So I didn’t say goodbye. I didn’t cry, or tell you that I love you. I didn’t tell you how you changed me – how you made me strong by believing that I was strong, when all I felt was weak and scared. I didn’t get to hold you tight, or really let you go.
You were just gone.
But it still felt like you were here. No, it still feels like you are here. Sometimes anyway. Sometimes when I am not thinking and just feeling, I forget that we will never laugh together or play together or steal bread together again.
But you’re not.
And I missed out on when you were, because I didn’t know what cancer was – that it would kill indiscriminately. Caner was for old people, not the young, the beautiful, the vibrant. So you had cancer – big deal. You were strong, smart and fierce. We would have plenty of time to catch up after you beat this thing – “now” was for the people closest to you; the people I knew would help you beat this thing.
If I had known that last time would be the last time, I wouldn’t have let it be. If I had known that even your amazing strength, combined with the strength of those who loved you most, wouldn’t be enough to defeat cancer, I would have given you my strength too, even if I knew that it wasn’t going to be enough either.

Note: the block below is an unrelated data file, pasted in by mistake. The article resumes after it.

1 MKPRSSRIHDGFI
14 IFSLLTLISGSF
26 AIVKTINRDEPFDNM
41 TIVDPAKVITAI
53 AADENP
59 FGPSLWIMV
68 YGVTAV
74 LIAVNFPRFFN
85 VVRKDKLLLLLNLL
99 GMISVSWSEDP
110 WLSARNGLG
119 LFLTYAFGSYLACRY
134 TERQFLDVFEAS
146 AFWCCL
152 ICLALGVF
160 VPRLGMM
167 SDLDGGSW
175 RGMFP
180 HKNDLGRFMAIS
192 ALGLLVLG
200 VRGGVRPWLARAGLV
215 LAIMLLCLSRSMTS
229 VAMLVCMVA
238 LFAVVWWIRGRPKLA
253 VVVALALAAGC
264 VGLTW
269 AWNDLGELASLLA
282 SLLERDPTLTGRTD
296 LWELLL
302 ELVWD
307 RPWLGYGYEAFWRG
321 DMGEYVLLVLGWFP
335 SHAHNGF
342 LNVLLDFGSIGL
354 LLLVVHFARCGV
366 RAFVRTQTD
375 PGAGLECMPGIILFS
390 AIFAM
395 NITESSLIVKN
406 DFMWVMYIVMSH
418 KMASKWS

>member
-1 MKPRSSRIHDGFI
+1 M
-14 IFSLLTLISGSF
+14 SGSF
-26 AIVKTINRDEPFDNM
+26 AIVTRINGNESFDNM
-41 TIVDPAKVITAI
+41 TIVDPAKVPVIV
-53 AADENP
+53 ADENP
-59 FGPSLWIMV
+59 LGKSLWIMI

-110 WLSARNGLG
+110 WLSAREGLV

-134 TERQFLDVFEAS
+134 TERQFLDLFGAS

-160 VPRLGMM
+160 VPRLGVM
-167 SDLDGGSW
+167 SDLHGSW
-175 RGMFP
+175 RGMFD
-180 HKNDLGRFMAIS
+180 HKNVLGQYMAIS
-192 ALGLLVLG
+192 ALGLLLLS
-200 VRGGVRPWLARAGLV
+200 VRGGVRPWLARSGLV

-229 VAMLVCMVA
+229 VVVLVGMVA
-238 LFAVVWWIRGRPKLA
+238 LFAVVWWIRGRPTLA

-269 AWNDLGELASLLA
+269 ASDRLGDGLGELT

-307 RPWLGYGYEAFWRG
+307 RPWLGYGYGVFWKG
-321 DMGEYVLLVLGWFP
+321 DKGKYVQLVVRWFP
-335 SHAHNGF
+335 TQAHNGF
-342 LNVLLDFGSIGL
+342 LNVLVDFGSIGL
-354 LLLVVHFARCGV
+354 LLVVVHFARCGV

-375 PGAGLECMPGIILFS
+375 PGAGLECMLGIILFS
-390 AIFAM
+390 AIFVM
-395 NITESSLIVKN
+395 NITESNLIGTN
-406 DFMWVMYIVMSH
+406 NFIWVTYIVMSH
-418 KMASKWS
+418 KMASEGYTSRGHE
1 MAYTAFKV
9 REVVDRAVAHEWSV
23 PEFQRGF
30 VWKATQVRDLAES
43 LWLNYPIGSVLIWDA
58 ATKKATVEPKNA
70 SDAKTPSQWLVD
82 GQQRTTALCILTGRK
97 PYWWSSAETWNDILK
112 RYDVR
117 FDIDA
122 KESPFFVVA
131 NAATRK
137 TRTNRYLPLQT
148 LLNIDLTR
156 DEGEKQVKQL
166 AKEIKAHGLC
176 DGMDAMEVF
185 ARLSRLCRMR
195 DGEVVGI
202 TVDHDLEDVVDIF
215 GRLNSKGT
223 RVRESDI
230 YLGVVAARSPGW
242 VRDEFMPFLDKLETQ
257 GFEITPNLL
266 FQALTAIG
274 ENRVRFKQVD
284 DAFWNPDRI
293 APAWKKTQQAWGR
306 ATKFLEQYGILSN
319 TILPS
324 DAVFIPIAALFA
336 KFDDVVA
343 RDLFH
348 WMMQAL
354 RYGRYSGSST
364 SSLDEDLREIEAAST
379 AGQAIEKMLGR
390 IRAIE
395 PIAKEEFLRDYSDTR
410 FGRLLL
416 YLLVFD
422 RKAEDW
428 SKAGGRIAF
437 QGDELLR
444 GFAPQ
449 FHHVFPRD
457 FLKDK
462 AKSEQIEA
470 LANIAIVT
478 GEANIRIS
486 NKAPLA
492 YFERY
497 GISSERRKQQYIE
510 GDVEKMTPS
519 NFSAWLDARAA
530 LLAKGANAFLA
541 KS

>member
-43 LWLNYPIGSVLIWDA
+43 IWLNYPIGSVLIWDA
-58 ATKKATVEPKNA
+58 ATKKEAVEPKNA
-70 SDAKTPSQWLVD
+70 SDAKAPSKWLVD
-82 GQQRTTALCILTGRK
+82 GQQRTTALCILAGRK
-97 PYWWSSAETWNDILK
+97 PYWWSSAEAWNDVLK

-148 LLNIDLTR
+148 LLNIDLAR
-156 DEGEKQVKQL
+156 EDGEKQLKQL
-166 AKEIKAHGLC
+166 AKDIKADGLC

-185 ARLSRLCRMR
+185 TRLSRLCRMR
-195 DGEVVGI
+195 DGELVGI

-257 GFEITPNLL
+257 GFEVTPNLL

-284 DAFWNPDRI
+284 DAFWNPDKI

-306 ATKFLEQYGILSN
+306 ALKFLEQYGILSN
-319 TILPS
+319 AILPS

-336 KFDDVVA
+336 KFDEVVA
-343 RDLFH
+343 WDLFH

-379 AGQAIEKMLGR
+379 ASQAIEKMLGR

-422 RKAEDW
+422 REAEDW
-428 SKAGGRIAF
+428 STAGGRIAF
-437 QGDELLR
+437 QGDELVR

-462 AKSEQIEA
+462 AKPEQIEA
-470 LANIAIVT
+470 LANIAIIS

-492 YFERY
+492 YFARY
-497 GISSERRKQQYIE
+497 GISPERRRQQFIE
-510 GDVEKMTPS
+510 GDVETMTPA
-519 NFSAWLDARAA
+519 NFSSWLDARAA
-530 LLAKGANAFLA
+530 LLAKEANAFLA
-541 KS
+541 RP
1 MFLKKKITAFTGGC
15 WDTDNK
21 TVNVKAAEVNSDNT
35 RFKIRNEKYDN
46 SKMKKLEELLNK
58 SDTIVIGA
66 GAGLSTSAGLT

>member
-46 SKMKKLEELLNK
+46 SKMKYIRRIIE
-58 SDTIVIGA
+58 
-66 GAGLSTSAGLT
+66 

So why now, Christina? After all these years without you, why do I suddenly NEED to drag myself out of bed in the middle of the night to talk to you?
My friend Tracy has stage four colon cancer. This isn’t news though; it’s been over a year since we (she) found out. She’s too young; but you were even younger.
The thing is, I know I screwed up with you. I should’ve been there, and I wasn’t. Who knew that lesson would be applicable to my next friend with terminal cancer though. I don’t want to screw up again. Except, I can’t be there for Tracy. Or, at least, it’s difficult. For starters, we live on opposite sides of the country. For seconds, she’s married to my ex brother in law. Oops. Their whole family kinda doesn’t really like me, and that’s putting it nicely. It makes it awkward (for me & her) when I am there, or if I try to do things to help.
But I know what you’d say. So someone doesn’t like me? Sounds like their problem, not mine, right? Right.
Once upon a time, when I was a little college freshman, you made me stronger by believing that I was stronger than I was. Maybe that’s why I feel like I need you now.